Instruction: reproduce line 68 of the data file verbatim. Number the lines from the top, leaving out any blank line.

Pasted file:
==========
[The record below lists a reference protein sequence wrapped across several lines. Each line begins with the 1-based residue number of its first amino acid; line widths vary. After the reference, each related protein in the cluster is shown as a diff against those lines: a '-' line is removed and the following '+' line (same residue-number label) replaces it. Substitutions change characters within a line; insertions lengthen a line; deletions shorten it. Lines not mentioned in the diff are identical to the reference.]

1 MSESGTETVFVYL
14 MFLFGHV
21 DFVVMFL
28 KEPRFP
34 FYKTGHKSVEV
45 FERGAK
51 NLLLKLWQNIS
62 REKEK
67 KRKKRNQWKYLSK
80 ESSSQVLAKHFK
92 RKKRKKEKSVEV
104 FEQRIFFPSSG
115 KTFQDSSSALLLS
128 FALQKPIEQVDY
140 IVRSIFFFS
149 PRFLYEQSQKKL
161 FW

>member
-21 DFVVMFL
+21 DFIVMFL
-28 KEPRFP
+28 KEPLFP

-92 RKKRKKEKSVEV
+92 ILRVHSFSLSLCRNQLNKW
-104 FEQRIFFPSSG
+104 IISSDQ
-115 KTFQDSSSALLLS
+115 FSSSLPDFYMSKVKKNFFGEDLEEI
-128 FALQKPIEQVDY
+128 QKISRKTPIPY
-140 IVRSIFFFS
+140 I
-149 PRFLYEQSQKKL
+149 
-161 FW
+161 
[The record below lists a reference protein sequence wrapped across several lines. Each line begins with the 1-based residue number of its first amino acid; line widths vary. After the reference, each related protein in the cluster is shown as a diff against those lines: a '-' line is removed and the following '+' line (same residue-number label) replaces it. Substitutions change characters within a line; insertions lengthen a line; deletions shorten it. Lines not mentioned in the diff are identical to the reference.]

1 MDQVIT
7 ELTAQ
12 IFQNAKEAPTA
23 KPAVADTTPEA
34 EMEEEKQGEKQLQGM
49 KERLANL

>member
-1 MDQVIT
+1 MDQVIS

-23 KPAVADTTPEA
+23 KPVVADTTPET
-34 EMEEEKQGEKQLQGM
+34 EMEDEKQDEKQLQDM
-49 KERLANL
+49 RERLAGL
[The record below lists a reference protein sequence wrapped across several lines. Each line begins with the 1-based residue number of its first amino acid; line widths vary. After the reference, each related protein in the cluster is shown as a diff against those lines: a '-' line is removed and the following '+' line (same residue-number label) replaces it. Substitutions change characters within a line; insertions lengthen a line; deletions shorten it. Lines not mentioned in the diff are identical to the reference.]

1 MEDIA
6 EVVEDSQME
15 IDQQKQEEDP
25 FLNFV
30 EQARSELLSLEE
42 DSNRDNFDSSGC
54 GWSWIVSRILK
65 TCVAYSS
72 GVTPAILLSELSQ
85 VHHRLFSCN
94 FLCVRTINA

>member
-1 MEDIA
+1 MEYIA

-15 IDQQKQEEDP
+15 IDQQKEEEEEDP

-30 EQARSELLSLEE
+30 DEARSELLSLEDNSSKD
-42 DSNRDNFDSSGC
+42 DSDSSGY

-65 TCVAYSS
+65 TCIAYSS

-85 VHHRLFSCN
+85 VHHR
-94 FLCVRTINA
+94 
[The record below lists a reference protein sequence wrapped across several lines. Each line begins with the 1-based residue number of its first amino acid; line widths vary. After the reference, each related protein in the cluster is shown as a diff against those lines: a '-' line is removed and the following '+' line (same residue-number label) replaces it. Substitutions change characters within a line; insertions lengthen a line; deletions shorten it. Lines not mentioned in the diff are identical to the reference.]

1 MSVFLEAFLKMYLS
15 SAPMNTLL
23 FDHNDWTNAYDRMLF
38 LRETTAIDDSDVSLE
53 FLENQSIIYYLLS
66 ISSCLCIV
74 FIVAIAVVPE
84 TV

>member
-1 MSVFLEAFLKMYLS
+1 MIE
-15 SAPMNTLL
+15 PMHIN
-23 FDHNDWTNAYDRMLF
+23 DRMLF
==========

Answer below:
+1 MEYIA